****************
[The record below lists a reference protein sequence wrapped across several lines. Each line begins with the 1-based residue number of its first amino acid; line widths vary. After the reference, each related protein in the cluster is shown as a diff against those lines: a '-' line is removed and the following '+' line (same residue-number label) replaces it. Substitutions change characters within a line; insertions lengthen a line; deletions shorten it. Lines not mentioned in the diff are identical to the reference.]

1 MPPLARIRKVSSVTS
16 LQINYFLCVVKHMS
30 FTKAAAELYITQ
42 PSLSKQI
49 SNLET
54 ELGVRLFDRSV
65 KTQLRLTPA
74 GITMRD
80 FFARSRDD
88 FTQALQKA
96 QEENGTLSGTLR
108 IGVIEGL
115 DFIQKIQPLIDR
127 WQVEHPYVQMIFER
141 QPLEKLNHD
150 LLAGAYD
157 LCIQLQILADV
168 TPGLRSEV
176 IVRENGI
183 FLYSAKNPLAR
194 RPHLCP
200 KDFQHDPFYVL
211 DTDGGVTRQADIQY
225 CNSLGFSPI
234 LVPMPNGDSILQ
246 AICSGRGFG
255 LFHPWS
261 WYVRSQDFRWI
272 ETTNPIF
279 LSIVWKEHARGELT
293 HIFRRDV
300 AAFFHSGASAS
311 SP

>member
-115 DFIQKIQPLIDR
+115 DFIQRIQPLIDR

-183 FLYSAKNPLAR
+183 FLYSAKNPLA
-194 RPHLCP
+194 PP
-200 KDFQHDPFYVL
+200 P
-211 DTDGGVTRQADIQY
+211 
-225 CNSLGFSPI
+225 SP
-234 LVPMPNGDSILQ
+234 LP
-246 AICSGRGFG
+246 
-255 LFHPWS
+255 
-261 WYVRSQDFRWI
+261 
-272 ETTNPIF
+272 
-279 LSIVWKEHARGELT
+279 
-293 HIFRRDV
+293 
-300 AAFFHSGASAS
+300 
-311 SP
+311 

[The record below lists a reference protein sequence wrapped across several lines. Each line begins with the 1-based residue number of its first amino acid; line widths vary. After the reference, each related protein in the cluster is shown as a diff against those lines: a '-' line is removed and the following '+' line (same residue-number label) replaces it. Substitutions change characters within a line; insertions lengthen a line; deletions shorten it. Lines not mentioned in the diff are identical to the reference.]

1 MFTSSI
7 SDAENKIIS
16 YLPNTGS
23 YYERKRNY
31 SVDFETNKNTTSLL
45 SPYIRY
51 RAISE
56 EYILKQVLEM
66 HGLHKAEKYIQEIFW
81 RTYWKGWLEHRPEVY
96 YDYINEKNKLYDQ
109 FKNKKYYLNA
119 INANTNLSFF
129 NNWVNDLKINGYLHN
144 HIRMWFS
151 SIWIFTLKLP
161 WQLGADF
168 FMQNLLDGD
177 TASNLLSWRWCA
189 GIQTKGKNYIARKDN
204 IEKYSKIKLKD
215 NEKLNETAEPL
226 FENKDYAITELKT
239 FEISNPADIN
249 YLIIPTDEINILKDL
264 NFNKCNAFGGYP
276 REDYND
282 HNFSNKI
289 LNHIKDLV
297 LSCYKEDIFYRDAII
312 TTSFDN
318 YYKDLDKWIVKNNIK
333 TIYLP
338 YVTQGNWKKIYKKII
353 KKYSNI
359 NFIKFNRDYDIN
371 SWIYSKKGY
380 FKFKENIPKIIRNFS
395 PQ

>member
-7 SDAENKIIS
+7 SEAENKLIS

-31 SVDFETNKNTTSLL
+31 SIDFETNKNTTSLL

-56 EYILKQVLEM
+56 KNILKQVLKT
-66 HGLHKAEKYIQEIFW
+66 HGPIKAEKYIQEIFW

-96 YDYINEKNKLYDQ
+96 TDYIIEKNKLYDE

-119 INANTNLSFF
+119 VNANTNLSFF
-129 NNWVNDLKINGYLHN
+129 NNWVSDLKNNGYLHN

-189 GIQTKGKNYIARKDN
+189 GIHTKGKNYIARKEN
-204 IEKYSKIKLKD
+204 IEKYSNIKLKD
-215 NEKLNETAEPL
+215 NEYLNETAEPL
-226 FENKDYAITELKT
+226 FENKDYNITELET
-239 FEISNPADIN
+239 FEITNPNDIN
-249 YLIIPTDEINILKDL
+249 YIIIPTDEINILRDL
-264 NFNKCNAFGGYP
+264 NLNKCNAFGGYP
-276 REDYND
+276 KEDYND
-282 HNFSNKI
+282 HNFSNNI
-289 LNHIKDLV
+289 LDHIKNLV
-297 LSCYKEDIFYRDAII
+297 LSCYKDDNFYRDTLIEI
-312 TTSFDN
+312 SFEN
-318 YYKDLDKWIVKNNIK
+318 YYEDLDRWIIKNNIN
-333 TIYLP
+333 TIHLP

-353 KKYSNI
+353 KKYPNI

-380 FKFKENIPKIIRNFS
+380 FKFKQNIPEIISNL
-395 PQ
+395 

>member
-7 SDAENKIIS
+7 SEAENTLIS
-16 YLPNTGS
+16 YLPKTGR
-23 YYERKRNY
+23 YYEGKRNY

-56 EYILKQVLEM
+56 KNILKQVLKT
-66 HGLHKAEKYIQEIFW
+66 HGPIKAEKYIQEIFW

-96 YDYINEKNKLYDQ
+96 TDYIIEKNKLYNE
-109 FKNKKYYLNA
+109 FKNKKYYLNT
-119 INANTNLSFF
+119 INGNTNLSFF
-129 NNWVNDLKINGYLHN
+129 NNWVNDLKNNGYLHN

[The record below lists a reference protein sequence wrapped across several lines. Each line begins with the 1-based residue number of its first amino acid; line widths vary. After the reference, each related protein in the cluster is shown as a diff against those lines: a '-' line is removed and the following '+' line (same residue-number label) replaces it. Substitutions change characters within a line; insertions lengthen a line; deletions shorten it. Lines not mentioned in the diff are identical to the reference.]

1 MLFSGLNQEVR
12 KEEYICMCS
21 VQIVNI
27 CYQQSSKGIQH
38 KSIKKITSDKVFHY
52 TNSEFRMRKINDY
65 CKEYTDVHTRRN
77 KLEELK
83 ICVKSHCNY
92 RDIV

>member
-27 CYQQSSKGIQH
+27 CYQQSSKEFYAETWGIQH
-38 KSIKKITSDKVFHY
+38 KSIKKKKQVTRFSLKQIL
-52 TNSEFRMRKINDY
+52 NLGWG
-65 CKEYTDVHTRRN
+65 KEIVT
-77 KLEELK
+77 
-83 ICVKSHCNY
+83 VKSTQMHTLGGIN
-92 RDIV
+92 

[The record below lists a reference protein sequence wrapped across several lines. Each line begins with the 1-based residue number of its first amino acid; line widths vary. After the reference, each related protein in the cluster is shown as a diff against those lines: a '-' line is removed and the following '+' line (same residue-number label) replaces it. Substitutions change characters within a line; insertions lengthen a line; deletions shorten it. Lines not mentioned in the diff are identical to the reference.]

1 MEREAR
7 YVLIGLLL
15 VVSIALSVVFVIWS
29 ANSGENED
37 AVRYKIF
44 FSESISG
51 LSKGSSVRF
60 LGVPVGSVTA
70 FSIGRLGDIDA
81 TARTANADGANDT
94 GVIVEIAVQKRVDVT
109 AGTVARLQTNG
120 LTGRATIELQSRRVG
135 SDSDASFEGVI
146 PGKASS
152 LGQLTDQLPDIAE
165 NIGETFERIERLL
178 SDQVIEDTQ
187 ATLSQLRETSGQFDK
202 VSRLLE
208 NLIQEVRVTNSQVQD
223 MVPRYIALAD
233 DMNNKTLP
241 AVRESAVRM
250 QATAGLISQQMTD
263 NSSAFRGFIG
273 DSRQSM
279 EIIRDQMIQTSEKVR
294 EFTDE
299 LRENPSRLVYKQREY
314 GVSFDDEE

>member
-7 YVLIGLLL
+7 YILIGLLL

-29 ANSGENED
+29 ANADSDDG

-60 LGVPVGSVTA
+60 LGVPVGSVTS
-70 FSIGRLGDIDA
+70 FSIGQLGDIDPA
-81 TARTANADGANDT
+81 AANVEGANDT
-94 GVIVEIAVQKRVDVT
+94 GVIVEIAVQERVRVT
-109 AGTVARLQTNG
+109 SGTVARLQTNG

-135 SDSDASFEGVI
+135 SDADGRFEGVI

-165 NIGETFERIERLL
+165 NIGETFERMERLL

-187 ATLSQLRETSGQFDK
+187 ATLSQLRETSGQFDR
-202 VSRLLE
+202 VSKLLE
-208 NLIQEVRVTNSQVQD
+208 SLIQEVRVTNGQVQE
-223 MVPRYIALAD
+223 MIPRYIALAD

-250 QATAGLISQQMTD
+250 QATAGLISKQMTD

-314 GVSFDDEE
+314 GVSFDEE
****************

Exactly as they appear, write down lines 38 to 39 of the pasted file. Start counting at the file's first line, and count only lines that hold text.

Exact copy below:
-183 FLYSAKNPLAR
+183 FLYSAKNPLA